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Roy Haynes is an astonishingly prolific drummer who has played on more albums than most people will ever own in their entire life. Given his demand as a sideman, it comes as no surprise that his work as a leader has been relatively sparse. Cymbalism is one of the few projects he helmed in the sixties and features players young enough to be malleable and yet bring something new to the table. Like Haynes, both pianist Ronnie Mathews and saxophonist Frank Strozier were apt pupils of the current scene, yet worked hard to develop their own style of playing and composition; both recorded ambitious first records as leaders around the time of this session. Strozier may wear his Charlie Parker and Jackie McLean influences on his sleeve, but he's also a dangerous flautist. Mathews, on the other hand, has a more keen sense of melody and a playing style that sounds a lot like McCoy Tyner. Haynes, as to be expected, runs through an alphabet of drumming replete with snappy fills and limber phrases. Combined with Larry Ridley on bass, the quartet is certainly stocked with possibilities.
Cybalism is a wide-ranging work that absorbs all the influences from Haynes’ various gigs; the boppish waltz “Modette” gives way to a conventional reading of the standard “I’m Getting Sentimental Over You”, quickly followed by the soul jazz “Go ‘n’ Get It!” However, this deliberate attempt to traverse multiple avenues gives the album a disjointed feel, as if there’s no central theme or idea that runs through the entire work. Haynes’ output as a leader will never equal that of his work as a sideman, but nonetheless Cymbalism is an entertaining diversion.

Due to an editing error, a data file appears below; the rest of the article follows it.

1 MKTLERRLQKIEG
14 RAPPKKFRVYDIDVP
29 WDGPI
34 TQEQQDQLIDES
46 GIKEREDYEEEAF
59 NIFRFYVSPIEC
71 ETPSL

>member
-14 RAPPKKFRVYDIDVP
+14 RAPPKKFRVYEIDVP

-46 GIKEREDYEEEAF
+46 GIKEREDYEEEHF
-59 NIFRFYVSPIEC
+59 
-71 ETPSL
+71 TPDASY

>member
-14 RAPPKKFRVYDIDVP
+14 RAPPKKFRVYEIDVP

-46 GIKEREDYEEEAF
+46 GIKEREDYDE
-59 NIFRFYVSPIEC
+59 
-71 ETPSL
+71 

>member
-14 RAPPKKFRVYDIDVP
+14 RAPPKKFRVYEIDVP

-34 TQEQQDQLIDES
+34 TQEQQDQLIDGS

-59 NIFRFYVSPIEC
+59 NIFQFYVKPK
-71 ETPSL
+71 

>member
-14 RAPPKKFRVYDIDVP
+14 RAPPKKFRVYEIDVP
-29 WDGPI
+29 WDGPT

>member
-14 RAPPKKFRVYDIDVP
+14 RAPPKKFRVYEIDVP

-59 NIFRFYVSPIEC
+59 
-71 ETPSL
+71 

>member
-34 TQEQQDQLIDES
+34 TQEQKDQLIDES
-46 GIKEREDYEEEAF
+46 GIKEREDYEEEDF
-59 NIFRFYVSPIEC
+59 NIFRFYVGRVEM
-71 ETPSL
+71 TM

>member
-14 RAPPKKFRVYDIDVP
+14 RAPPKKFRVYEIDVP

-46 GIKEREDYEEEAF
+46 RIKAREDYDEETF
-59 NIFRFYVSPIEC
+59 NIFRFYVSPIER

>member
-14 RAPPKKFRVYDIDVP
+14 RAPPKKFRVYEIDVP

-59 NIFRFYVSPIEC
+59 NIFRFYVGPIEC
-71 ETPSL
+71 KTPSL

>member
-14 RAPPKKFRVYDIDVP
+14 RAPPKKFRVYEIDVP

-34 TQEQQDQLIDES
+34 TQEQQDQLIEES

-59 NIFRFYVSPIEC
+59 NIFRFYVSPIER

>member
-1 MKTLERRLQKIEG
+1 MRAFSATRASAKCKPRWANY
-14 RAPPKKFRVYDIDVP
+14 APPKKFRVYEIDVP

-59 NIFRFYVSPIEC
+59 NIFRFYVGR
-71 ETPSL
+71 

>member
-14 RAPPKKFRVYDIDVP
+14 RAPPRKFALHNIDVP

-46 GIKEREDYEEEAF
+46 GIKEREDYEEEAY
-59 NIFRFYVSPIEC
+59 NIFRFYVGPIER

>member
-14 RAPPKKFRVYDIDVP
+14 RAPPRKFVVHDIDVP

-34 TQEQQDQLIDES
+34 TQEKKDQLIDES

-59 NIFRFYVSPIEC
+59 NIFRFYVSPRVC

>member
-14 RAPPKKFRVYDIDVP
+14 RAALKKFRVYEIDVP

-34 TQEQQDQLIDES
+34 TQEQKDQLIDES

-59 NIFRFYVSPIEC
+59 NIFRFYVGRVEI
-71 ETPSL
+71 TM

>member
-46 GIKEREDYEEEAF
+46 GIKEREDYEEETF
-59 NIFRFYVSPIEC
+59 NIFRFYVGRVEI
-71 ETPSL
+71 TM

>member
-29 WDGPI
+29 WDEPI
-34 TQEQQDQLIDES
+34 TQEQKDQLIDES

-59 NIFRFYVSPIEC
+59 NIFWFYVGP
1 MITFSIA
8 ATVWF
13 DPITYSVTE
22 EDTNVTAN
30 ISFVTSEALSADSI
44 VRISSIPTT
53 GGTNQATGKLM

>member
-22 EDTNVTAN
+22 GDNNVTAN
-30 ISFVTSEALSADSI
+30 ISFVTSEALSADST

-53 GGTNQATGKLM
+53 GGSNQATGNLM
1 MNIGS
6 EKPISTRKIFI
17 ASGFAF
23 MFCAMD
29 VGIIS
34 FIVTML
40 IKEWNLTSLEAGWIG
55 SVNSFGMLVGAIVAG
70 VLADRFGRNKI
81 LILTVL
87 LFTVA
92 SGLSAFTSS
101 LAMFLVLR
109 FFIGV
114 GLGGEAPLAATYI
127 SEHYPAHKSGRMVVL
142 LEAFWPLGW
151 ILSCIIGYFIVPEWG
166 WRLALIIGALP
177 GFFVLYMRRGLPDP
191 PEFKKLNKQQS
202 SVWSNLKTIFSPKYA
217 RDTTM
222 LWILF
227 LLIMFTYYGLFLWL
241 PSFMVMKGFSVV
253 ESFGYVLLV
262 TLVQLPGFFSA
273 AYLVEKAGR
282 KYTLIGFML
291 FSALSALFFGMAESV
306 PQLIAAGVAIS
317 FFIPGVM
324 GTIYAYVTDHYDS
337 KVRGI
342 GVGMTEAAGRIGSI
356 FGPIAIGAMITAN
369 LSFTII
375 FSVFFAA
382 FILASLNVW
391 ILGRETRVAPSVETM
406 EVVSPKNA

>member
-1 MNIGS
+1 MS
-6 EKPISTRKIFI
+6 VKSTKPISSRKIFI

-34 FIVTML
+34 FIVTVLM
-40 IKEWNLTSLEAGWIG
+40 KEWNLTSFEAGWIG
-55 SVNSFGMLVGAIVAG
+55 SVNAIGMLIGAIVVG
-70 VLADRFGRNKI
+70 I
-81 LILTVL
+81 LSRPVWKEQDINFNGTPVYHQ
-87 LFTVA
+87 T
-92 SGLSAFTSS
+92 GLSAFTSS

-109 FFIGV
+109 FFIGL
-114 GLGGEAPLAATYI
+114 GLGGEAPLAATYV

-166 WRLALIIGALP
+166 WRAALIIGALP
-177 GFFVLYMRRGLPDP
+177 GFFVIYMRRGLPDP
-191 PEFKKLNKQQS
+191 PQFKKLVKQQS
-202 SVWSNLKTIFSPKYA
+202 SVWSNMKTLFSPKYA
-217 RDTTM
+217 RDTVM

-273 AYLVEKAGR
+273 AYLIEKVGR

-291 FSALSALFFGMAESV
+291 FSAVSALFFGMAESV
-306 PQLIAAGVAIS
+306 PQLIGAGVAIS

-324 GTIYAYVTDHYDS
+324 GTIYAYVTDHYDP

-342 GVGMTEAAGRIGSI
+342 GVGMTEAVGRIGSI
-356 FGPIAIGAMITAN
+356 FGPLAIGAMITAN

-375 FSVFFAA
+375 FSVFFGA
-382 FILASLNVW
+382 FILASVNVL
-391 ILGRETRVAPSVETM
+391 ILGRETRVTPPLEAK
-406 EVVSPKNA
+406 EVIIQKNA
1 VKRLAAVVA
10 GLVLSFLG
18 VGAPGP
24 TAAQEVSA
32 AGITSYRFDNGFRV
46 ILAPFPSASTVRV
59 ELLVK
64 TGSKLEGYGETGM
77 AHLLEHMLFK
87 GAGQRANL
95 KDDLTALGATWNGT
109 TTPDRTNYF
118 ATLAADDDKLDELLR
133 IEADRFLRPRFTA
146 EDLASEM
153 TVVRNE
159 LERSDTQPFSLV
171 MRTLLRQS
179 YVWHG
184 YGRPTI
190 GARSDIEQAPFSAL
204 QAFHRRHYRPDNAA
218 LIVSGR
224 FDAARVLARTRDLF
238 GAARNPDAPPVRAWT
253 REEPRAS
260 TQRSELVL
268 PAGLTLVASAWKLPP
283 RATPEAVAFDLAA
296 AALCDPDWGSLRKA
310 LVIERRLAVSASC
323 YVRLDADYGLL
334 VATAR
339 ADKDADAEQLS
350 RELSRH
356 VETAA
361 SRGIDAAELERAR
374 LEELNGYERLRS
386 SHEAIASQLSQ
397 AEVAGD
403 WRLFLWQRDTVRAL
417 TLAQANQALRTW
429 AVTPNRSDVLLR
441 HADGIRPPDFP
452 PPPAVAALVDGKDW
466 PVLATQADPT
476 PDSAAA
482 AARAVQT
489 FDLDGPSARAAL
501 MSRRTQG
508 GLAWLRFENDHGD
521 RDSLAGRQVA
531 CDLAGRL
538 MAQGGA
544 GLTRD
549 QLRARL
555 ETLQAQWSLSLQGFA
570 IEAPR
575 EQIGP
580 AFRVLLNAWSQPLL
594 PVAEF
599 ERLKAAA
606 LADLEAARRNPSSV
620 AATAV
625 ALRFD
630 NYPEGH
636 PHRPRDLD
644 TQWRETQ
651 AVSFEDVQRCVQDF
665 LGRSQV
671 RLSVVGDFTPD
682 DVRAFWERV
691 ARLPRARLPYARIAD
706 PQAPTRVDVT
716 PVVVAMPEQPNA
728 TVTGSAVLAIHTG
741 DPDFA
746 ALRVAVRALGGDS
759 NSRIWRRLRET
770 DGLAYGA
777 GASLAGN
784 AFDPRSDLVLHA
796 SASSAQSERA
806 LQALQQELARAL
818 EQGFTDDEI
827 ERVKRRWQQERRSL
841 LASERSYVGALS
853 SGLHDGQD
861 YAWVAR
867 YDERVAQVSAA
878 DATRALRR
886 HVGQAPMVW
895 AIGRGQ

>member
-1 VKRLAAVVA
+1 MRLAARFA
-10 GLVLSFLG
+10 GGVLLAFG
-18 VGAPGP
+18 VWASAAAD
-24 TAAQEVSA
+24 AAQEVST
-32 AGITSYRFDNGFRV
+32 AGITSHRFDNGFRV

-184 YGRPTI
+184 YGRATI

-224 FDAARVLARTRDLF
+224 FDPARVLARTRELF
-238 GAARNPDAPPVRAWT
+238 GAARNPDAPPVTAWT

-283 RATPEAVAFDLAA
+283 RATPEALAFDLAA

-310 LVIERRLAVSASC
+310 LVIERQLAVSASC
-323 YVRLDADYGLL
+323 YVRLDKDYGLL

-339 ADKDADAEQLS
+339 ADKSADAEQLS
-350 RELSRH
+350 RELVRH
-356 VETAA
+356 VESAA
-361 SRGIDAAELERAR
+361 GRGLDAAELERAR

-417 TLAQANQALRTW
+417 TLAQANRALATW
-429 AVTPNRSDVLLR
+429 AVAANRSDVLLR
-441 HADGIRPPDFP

Track Listing: 1. Modette 2. I'm Getting Sentimental Over You 3. Go 'n' Get It! 4. La
Palomiending 5. Medley: Hag/Cymbalism/Oleo.
Personnel: Roy Haynes-drums; Frank Strozier-alto sax, flute; Ronnie Mathews-piano;
I was first exposed to jazz as a middle school band student. A college ensemble passed through and put on a concert for the band students (of which I was one). The level of mastery and musicianship blew me away, intimidated, and inspired me
I was first exposed to jazz as a middle school band student. A college ensemble passed through and put on a concert for the band students (of which I was one). The level of mastery and musicianship blew me away, intimidated, and inspired me. Try as I might, I was never able to achieve a high enough level of competency to perform at the level I was first and subsequently exposed to. Regardless, I was hooked on jazz and remain so to this day.